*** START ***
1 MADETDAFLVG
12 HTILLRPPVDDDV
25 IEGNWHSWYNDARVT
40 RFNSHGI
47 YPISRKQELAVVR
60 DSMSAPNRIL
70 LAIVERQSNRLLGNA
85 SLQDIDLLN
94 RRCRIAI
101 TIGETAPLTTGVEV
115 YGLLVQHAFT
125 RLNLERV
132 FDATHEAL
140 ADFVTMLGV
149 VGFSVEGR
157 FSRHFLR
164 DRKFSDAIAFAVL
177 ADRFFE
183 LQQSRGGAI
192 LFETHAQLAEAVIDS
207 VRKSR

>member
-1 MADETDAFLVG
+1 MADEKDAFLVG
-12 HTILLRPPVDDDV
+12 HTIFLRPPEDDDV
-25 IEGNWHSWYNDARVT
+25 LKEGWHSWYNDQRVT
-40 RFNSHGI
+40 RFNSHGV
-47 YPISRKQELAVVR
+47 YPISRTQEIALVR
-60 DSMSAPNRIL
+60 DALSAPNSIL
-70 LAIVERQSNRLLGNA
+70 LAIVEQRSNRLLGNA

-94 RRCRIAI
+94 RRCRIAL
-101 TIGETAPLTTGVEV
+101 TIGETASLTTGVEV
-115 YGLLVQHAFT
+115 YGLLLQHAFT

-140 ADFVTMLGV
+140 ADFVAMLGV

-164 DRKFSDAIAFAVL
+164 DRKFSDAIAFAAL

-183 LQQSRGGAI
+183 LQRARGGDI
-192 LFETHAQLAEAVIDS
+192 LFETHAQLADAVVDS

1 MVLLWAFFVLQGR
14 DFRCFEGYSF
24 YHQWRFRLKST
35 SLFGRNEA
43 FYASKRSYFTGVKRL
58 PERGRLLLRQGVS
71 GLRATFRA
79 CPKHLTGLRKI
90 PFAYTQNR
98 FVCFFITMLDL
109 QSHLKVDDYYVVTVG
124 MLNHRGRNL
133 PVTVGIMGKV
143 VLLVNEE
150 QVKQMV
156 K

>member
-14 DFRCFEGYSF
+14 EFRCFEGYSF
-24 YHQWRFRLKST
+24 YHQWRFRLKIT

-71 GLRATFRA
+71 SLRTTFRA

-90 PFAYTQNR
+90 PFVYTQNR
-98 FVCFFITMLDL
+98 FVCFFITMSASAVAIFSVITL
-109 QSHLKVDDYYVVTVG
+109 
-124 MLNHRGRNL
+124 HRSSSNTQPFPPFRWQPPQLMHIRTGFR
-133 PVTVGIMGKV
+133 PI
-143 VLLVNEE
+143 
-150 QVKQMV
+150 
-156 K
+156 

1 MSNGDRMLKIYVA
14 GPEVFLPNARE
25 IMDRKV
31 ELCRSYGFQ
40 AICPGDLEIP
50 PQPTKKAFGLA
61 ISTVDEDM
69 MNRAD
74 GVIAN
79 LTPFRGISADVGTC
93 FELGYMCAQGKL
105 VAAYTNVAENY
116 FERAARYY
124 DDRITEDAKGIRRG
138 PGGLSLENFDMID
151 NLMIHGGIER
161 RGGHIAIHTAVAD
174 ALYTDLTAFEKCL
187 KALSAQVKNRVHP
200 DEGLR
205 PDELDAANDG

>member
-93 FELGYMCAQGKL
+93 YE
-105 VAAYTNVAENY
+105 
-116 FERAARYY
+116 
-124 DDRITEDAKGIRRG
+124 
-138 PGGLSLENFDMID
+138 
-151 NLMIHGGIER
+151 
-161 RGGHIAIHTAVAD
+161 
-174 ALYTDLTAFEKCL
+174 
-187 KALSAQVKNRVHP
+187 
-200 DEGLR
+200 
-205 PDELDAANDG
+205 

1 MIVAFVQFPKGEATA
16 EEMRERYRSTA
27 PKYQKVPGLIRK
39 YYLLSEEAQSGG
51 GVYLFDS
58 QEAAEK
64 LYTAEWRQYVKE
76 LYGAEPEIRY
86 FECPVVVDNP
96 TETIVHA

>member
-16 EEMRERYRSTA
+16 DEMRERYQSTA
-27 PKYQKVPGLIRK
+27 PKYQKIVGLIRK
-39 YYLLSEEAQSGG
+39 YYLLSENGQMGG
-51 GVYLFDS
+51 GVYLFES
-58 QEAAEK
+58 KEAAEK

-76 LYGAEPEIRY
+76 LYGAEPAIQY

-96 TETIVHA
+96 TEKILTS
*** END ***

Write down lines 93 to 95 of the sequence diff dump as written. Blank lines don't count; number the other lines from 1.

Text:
31 ELCRSYGFQ
40 AICPGDLEIP
50 PQPTKKAFGLA